Formatting Documents

Events Wanneroo Business | Tuesday, July 24, 2018

Formatting Documents

Recently, I was talking to a business owner about business ups and downs and the best bits about running a business versus the worst. It was a lovely and positive conversation. One point that came up though got me thinking. She mentioned that a lot of her clients send her documents that are a mess. They have formatting issues all over the place but the client hasn’t realised. We discussed how a simple guide could help others to tidy up their writing and put forward professional documents.

It's especially hard when multiple people have worked on a document. They may have used a different font for their section, and it’s fairly obvious to pick up. But it also might be quite subtle. For example, they may refer to Wanneroo Business Association where as previously it was referred to as WBA. Or they may write “$30” where as previously someone else wrote it as “$30.00”. There may also be copy & paste issues, where someone didn’t paste in the correct format, and kept the original formatting.

Having document templates and style guides helps a lot. But even with these, formatting can get messed up.

There are many parts to the task when I am asked to proof read and format a document. There is of course the basic proof reading (checking for spelling errors, typos or incomplete sentences) but then there is a second stage for actually checking the flow and format of the document.

Here are some pointers when it comes specifically to checking the formatting:


Perhaps you want all Main Headings in Green 14-point Arial and sub headings in Black 11-point Arial. Specify this in your style guide and then once the document is finished, someone can check all the headings for you. If there has been any copy & paste involved, you want to make sure that a heading wasn’t accidentally put in a different colour or font because the person kept the original formatting when they pressed ‘paste’.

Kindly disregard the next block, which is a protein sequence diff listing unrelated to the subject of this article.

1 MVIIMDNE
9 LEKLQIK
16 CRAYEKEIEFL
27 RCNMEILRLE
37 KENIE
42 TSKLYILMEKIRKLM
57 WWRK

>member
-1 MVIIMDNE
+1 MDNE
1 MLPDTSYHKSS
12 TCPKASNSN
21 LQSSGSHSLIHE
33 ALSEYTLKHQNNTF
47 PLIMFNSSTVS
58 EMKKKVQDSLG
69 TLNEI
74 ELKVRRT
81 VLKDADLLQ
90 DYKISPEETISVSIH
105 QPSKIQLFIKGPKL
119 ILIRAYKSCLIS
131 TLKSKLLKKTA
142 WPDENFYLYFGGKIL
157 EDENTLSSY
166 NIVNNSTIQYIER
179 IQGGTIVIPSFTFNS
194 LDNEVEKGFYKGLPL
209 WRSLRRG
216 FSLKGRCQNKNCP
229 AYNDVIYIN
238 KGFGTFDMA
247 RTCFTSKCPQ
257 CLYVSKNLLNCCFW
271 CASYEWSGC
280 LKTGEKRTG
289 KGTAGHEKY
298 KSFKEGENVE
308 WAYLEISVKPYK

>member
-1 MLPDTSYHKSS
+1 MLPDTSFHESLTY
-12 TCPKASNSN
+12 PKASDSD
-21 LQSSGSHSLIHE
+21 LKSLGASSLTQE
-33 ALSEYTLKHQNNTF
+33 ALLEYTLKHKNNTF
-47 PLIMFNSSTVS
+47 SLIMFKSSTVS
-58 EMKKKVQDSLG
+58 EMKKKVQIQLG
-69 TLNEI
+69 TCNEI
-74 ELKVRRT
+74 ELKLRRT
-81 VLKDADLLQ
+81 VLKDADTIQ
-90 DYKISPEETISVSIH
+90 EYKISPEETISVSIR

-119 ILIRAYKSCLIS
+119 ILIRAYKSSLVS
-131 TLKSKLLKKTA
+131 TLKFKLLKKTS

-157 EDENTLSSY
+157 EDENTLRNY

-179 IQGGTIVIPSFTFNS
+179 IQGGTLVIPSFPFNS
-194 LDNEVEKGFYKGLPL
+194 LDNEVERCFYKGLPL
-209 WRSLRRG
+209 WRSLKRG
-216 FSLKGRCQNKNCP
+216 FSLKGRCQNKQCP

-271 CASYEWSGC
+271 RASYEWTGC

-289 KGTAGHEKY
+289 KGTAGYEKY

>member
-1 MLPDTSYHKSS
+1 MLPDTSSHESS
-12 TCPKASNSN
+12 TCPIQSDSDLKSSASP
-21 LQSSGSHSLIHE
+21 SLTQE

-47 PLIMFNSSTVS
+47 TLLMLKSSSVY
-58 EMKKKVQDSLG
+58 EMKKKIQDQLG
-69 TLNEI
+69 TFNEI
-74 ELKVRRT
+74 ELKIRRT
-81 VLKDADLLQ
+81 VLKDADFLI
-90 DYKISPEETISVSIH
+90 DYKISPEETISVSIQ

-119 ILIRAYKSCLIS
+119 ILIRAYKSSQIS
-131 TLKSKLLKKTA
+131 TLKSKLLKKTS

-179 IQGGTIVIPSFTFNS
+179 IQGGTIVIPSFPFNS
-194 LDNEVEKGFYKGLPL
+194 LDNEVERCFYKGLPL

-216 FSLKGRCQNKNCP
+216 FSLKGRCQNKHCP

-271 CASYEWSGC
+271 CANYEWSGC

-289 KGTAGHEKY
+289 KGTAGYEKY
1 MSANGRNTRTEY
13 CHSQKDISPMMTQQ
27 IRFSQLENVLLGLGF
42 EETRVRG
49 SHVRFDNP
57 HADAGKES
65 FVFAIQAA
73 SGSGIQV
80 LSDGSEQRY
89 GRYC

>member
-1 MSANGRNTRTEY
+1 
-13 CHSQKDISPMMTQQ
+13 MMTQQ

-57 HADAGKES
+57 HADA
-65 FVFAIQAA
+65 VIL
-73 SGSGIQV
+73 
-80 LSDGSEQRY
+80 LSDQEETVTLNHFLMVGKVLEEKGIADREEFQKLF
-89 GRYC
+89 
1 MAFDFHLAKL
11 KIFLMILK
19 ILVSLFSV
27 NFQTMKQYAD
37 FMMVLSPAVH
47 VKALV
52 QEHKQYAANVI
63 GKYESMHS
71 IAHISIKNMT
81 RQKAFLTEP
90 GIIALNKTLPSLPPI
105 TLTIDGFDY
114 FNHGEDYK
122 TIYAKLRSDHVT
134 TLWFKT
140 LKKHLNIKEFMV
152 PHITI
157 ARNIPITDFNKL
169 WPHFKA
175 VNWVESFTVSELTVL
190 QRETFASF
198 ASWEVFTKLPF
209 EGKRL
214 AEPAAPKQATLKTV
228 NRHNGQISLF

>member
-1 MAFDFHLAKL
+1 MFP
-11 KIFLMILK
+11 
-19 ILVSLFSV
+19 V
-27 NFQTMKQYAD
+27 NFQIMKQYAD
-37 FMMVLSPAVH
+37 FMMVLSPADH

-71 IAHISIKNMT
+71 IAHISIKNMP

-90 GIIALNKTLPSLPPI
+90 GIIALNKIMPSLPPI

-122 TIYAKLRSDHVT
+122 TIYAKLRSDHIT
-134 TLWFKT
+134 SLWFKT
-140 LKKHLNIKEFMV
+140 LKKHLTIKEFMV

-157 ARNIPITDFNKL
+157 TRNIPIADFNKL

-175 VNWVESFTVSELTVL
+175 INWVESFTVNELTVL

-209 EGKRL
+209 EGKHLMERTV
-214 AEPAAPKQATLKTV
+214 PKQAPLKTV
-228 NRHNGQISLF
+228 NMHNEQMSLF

You can also specify if the text should be left aligned or justified; and you can decide if you want single line spacing or something else. Another thing to check is font. It hurts my eyes when I read a document that has skipped format and suddenly goes to Times New Roman when previously it was Arial!

Taking a little bit of time to check the formatting of a document can help you to send out consistent and professional work each time.

Bullet Points

Here, you want to be checking that the actual type of bullet point is consistent (i.e. dots or arrows, or squares?) Are you putting full stops at the end of some points but not others? (The general rule is if each separate point has less than five words then you do not need a full stop – I could delve into a more technical explanation but for now just follow this basic rule!)

Other tips

Also, it’s worth checking shorthand and acronyms. E.g or EG? New York Police Department or NYPD?

Finally, check numbers (generally, one through to nine are written as words and after that as a number: 10, 11 and so on). Currency might have decimal points or other formats.

Taking a little bit of time to check the formatting of a document can help you to send out consistent and professional work each time.

Written by Rachel Boros

Freelance Writer, Proof reader and Virtual Assistant

Rachel founded SB Creations in 2012 and works with clients to offer services such as document creation, typing, data entry, social media management, proof reading and editing. She has a degree in Journalism plus experience in marketing and sales. Add a love of the written word and a desire to read and write, and this explains the passion behind the work.


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